Gender egality and gender differences both rightfully belong in Christian philosophy. As Christians we recognize the wisdom and sovereignty with which God made man and woman spiritual beings equally in His image and having equal intrinsic value, just as we recognize and appreciate that God created man and woman different physically, physiologically, and emotionally - and created to hold unique roles in the life for which He created them.

However, God also created man and woman to live in relationship with one another, in a manner symbolic of our relationship with Him. The most fundamental such relationship between man and woman is that of husband and wife in marriage - a relationship directly analogous to and symbolic of Christ's relationship with His bride, the church. Let us take a moment to explore the biblical nature of these relationships.

On Marriage:

4 "Haven't you read," [Jesus] replied, "that at the beginning the Creator 'made them male and female,'[Gen. 1:27] 5 and said, 'For this reason a man will leave his father and mother and be united to his wife, and the two will become one flesh'[Gen. 2:24 ]? 6 So they are no longer two, but one. Therefore what God has joined together, let man not separate."

Matthew 19:4-6 (NIV)

On Christ and the Church:

21 Submit to one another out of reverence for Christ. 22 Wives, submit to your husbands as to the Lord. 23 For the husband is the head of the wife as Christ is the head of the church, his body, of which he is the Savior. 24Now as the church submits to Christ, so also wives should submit to their husbands in everything. 25 Husbands, love your wives, just as Christ loved the church and gave himself up for her 26 to make her holy, cleansing her by the washing with water through the word, 27 and to present her to himself as a radiant church, without stain or wrinkle or any other blemish, but holy and blameless. 28 In this same way, husbands ought to love their wives as their own bodies. He who loves his wife loves himself. 29 After all, no one ever hated his own body, but he feeds and cares for it, just as Christ does the church— 30 for we are members of his body. 31 "For this reason a man will leave his father and mother and be united to his wife, and the two will become one flesh." 32 This is a profound mystery—but I am talking about Christ and the church. 33 However, each one of you also must love his wife as he loves himself, and the wife must respect her husband.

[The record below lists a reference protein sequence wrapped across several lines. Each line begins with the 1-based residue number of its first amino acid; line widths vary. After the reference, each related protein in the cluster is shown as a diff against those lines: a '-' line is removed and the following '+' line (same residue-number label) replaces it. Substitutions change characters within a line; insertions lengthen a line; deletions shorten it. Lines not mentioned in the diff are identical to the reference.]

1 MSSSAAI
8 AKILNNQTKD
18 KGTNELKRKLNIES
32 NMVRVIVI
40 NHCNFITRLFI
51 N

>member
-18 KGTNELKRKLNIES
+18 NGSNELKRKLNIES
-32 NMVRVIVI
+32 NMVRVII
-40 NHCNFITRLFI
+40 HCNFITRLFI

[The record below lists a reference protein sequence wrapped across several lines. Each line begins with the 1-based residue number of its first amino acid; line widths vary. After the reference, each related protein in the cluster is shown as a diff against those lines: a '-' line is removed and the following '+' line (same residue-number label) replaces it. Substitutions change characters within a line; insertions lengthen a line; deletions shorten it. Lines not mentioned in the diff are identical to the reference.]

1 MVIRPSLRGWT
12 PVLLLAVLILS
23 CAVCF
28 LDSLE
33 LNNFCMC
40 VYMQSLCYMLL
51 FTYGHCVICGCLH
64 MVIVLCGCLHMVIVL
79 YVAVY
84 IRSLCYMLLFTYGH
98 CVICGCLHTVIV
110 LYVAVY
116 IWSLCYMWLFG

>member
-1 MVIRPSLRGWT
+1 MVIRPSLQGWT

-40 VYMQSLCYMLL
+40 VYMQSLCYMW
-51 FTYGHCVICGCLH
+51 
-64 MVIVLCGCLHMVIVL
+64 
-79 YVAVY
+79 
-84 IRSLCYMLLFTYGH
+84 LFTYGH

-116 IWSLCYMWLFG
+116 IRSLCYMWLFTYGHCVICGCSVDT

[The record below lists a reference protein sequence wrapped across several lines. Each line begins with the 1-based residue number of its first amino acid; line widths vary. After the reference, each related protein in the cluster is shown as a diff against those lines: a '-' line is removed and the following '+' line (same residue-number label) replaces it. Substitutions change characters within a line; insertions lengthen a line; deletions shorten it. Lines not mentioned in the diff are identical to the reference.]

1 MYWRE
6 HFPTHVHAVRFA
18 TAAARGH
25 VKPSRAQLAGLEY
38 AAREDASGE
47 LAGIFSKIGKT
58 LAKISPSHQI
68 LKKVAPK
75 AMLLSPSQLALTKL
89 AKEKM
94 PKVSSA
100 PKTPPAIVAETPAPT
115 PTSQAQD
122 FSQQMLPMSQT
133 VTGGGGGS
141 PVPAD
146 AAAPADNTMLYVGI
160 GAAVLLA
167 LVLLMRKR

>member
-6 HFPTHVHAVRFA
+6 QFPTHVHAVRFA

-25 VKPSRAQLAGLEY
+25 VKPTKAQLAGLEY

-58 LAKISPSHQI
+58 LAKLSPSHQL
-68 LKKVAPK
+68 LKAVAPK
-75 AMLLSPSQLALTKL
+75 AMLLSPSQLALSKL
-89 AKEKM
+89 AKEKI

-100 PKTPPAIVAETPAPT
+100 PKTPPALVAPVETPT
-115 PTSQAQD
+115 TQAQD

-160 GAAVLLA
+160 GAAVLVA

Ephesians 5:21-33 (NIV)

On Unity in Christ:

26 You are all sons of God through faith in Christ Jesus, 27 for all of you who were baptized into Christ have clothed yourselves with Christ. 28 There is neither Jew nor Greek, slave nor free, male nor female, for you are all one in Christ Jesus. 29 If you belong to Christ, then you are Abraham's seed, and heirs according to the promise.

Galatians 3:26-29 (NIV)

12 The body is a unit, though it is made up of many parts; and though all its parts are many, they form one body. So it is with Christ. 13 For we were all baptized by one Spirit into one body—whether Jews or Greeks, slave or free—and we were all given the one Spirit to drink. 14 Now the body is not made up of one part but of many...

I Corinthians 12:12-14 (NIV)

If one part suffers, every part suffers with it; if one part is honored, every part rejoices with it.

I Corinthians 12:26 (NIV)

Now you are the body of Christ, and each one of you is a part of it.

I Corinthians 12:27 (NIV)

In my opinion, the analogy between the relationship between husband and wife and the relationship between Christ and His church is perfectly clear. Now, I don't want to take the analogy farther than Scripture implies, but I don't think it is going too far to say that the intimacy and unity between a husband and wife is analogous to the intimacy and unity between Christ and His church. In fact, I believe God intended this symmetry between these relationships, so that through marriage men and women would develop a greater understanding of the intended nature of their relationship with God.

So when we are told that in the body of Christ, when one suffers all suffers and when one is honored all rejoice, I believe the symmetry applies also to the marriage relationship. It is God's divine intent that the two united as one suffer together just as they rejoice together.

Do these shared experiences demean or belittle the unique role husband and wife each play in the marriage? Not at all. Consider again the words of Paul:

28 And in the church God has appointed first of all apostles, second prophets, third teachers, then workers of miracles, also those having gifts of healing, those able to help others, those with gifts of administration, and those speaking in different kinds of tongues. 29 Are all apostles? Are all prophets? Are all teachers? Do all work miracles? 30 Do all have gifts of healing? Do all speak in tongues? Do all interpret?

I Corinthians 12:28-30 (NIV)

God clearly intends for the different parts of the body of Christ to play unique, individual roles according to the direction and gifting of the Holy Spirit; likewise, God clearly intends for husband and wife to play unique roles in the marriage. Even so, the many parts share equally in the experiences in which each one suffers or rejoices. Therefore, God ordained a marriage relationship that is both egalitarian in intrinsic value and shared experiences, and discriminatory in role and gifting - just as God ordained the same characteristics for the body of Christ.

Therefore, it is only natural that a husband would identify with his wife's experience of pregnancy. That he cannot empathize with the physical, hormonal, and emotional changes and stresses of pregnancy is completely irrelevant; he still experiences all of those stresses and changes both directly in his relationship with his wife and vicariously through his wife. And just has he cannot experience the full measure of his wife's suffering through pregnancy, neither can he experience the full measure of her joy.

Thus, far from being a "co-opting of women by men", much less a "slap in the face of women" or - heaven forbid - "a slap in the face of our Creator", a husband's proclamation that "we're pregnant" is an affirmation of both his God-ordained relational unity with his wife and his God-given role of supporting his wife through the suffering and joys of pregnancy.